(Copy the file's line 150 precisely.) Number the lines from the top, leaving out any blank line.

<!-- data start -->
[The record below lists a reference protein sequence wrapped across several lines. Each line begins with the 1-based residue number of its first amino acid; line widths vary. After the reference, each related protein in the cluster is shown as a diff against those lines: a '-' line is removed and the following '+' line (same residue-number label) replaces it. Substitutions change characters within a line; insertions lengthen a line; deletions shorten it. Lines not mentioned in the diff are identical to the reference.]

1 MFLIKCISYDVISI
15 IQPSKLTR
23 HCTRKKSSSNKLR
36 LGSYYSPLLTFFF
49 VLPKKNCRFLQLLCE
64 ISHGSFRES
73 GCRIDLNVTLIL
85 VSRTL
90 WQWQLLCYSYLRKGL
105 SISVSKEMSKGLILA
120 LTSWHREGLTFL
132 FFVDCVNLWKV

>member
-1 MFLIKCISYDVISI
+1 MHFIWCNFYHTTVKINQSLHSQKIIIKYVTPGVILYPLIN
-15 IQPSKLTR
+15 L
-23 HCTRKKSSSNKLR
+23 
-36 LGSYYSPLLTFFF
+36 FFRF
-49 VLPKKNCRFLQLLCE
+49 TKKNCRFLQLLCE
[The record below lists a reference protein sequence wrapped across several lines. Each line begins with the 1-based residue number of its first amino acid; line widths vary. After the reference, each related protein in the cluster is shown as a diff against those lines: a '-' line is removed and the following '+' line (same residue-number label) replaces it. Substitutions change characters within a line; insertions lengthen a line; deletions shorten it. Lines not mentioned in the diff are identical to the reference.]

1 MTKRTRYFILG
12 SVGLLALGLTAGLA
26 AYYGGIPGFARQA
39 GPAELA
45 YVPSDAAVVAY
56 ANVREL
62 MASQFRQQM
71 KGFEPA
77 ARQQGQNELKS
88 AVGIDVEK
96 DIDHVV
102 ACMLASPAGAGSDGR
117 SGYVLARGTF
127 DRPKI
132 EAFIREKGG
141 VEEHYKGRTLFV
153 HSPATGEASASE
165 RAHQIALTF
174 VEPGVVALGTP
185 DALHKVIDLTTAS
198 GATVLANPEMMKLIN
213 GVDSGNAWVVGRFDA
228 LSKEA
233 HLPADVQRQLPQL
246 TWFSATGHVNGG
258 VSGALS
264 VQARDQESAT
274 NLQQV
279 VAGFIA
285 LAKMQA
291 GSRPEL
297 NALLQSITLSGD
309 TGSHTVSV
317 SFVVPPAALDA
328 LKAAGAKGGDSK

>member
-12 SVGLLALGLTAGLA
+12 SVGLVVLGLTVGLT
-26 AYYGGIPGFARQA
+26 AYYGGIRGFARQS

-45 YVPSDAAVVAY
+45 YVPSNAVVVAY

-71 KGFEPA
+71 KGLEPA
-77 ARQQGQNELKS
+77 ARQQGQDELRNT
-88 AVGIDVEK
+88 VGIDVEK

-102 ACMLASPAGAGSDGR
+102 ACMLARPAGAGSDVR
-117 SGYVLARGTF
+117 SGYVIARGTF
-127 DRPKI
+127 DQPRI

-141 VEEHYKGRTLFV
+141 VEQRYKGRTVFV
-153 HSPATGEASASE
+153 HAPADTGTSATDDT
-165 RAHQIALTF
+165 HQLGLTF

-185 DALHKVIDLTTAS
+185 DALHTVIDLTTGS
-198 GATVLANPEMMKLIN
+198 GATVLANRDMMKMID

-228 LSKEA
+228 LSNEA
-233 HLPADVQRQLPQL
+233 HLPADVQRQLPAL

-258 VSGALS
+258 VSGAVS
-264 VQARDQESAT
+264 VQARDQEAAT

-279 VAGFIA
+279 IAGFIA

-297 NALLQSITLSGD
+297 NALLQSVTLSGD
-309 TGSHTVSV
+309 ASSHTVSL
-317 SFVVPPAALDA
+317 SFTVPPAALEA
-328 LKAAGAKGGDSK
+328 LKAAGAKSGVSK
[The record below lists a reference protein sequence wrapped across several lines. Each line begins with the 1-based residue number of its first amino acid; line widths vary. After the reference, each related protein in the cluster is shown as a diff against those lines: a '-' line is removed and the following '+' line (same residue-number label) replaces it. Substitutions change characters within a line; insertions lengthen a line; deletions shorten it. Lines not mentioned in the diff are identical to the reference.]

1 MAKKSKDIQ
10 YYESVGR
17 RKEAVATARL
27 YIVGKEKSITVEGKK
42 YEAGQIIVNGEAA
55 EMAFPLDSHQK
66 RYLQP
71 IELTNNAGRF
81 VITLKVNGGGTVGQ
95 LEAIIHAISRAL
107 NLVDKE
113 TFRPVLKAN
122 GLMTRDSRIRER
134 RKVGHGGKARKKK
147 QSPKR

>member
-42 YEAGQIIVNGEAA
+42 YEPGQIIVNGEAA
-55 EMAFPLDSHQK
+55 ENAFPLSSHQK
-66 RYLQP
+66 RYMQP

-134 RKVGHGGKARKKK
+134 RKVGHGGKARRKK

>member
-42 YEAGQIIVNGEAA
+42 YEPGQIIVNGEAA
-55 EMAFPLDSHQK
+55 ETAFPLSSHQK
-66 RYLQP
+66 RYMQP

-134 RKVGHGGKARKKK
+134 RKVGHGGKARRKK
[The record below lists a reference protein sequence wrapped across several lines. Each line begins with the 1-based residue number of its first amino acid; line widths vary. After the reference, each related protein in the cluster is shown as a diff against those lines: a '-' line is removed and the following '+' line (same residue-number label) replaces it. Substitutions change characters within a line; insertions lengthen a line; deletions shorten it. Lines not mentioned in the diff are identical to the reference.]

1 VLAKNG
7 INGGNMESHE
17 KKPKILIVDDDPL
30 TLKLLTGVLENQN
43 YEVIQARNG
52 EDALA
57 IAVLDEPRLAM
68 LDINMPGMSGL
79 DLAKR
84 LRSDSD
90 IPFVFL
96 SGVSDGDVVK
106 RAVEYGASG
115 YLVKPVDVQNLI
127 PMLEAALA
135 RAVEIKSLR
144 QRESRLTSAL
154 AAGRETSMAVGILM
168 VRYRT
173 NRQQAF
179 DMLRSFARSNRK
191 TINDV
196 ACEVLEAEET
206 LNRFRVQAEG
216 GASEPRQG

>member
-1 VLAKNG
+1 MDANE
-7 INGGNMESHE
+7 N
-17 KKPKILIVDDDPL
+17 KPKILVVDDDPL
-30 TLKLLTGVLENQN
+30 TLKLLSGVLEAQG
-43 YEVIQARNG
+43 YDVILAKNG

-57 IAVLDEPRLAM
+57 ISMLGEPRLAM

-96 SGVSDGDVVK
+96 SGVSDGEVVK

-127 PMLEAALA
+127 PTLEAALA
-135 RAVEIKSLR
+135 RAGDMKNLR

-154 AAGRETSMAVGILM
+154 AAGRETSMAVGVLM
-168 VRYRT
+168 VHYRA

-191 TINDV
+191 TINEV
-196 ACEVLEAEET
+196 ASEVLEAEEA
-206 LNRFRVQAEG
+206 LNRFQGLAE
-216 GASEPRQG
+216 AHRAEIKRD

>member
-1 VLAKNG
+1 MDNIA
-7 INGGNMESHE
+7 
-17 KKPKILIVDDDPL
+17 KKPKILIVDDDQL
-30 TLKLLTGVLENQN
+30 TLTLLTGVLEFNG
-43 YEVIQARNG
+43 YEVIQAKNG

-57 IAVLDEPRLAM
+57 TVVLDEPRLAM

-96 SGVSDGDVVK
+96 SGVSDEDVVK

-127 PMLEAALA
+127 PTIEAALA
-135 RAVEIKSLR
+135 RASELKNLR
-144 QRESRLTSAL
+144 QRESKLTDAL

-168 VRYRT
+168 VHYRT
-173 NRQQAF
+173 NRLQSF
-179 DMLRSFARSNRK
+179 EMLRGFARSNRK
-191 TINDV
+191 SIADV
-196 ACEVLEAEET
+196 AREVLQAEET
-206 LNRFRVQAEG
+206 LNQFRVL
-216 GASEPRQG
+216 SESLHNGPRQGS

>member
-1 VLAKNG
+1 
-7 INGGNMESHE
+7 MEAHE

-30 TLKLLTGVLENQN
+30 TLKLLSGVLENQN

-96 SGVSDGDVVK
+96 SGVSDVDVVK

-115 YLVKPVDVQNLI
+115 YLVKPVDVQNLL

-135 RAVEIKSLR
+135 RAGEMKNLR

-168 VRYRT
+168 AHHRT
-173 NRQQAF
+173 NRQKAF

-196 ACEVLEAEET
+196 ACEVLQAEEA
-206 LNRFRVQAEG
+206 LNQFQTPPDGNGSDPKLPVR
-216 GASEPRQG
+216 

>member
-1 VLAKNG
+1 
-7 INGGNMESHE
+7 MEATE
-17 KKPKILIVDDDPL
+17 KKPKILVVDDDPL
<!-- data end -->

68 LDINMPGMSGL